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Ep. 43: How Singing Can Help with COPD and Parkinson’s

” It’s a very vulnerable thing to sing. The instrument is you.”


If you’re like most adults, the only time you can be caught singing is alone in the car or in the shower. But what if I told you that done correctly, singing can help if you’ve got Parkinson’s or COPD? On today’s episode, Angelynne and I talk about the physiology of the voice, why people stop singing (or perhaps never start), and her online and in-person singing workshops for people with breathing challenges due to Parkinson’s and COPD. We also talk about current research on why singing makes such a difference, what can happen if you incorporate a singing practice, and have Angelynne guide us through some exercises YOU can do to improve, no matter your skill level.

Show notes:

True confessions: I love to sing. (Note that I didn’t say people would want to hear me singing, but singing to me is a joyful expression!) In high school I tried out for every musical, and was roundly rejected! But as an adult, I found a local singing group to join, Voices from the Heart, and it was a fabulous experience.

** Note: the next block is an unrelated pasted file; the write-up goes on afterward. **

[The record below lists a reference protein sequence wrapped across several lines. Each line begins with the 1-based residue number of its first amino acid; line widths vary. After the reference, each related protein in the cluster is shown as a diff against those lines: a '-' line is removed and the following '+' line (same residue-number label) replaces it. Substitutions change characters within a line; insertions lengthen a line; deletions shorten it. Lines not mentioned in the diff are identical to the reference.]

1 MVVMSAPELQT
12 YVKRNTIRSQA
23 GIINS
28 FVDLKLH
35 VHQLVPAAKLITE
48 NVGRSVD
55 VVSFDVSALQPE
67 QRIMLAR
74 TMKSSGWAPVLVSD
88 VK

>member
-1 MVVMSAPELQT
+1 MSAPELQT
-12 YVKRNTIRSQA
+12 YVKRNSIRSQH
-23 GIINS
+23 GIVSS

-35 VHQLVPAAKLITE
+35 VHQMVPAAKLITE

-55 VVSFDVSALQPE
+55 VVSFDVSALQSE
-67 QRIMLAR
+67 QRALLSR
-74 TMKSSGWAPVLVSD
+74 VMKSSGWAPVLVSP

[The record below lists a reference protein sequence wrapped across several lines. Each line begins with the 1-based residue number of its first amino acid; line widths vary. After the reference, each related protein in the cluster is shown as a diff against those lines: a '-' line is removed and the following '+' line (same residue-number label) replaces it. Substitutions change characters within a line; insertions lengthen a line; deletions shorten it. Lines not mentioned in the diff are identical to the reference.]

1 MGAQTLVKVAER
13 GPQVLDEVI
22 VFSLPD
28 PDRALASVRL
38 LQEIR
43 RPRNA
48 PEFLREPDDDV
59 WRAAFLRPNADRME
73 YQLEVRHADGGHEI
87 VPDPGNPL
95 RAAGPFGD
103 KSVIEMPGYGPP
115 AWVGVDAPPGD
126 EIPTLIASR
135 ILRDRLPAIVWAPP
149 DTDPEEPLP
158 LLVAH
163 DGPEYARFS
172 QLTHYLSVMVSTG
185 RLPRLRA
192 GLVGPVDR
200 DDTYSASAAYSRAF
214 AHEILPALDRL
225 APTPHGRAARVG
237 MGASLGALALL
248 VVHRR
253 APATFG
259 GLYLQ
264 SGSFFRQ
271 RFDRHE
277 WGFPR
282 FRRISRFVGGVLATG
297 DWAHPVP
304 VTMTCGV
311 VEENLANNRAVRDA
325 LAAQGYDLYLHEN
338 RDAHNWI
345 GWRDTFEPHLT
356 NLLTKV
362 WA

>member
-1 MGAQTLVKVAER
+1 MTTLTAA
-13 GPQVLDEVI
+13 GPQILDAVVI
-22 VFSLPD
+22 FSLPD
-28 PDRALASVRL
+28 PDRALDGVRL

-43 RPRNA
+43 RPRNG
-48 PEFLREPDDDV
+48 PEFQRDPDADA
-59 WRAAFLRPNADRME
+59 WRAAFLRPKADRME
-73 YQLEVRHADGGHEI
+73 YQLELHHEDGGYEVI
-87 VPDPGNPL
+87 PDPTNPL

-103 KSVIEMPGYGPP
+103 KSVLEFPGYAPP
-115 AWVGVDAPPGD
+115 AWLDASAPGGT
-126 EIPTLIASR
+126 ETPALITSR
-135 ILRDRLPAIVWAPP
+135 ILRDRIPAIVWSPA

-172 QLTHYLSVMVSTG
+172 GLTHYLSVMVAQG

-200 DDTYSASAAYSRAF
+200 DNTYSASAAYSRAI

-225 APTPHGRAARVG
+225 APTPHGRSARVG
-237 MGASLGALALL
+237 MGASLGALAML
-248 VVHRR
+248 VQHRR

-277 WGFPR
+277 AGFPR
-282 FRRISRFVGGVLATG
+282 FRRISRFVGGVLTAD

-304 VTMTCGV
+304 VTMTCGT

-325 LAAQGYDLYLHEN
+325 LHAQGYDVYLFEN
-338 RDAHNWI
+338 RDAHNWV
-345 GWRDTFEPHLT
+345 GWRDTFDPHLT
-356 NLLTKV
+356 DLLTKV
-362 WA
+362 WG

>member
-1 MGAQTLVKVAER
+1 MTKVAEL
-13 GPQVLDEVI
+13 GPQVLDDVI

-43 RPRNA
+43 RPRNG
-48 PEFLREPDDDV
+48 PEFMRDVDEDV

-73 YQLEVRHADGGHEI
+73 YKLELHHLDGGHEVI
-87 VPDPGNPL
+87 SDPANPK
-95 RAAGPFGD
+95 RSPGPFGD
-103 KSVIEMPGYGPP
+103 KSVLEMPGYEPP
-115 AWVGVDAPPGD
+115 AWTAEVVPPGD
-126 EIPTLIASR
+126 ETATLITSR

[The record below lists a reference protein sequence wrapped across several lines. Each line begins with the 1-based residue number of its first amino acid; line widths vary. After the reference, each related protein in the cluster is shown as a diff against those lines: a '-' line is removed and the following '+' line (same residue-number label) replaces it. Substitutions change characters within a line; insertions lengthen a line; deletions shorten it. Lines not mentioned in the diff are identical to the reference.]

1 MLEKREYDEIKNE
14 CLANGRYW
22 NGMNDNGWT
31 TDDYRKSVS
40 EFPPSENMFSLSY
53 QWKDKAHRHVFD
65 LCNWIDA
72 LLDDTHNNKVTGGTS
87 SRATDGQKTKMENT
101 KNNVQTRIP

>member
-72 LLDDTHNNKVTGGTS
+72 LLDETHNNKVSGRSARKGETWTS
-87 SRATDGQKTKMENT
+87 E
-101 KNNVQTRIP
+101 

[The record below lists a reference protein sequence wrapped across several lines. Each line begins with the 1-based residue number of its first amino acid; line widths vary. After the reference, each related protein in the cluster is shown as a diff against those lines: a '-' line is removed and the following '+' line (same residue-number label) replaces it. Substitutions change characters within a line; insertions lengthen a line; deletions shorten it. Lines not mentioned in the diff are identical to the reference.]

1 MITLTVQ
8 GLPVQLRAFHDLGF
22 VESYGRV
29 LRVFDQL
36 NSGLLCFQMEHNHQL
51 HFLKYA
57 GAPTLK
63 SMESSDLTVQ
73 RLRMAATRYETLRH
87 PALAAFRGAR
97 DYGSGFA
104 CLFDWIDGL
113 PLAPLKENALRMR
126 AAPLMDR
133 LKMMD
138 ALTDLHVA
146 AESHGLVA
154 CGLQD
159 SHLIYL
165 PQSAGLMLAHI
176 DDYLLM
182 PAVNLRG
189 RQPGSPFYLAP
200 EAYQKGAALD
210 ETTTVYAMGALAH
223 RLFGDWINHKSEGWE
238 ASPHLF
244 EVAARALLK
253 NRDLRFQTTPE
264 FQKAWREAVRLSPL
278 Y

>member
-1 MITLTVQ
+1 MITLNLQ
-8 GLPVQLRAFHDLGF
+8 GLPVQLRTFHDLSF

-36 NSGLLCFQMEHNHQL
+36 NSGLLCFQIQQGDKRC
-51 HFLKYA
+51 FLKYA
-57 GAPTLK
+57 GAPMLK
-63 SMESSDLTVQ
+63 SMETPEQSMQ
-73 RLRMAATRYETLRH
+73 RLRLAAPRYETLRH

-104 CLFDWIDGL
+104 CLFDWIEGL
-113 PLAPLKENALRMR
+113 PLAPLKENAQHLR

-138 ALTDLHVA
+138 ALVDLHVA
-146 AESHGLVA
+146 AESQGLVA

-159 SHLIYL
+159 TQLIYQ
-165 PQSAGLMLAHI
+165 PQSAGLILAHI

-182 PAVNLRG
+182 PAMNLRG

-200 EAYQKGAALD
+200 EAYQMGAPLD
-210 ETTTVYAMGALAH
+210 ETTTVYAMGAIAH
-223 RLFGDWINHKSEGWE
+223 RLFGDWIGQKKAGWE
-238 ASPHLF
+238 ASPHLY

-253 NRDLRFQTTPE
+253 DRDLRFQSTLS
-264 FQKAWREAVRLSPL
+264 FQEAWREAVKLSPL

Even if you’re no Pavarotti, there are so many health benefits to singing that it’s worth forging ahead despite any initial embarrassment. In fact, singing can provide concrete benefits if you have Parkinson’s or other vocal or breathing challenges.

Today’s guest, Angelynne Hinson, has decades of experience as a regional soprano soloist in a wide variety of genres. She has been a member of a critically acclaimed classical vocal duo as well as an award-winning acappella jazz quartet. She has spent more than 25 years in voice instruction, rehabilitation, workshop development, and has created arts education curriculum for many regional programs.

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What’s Next?

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Cathleen Toomey

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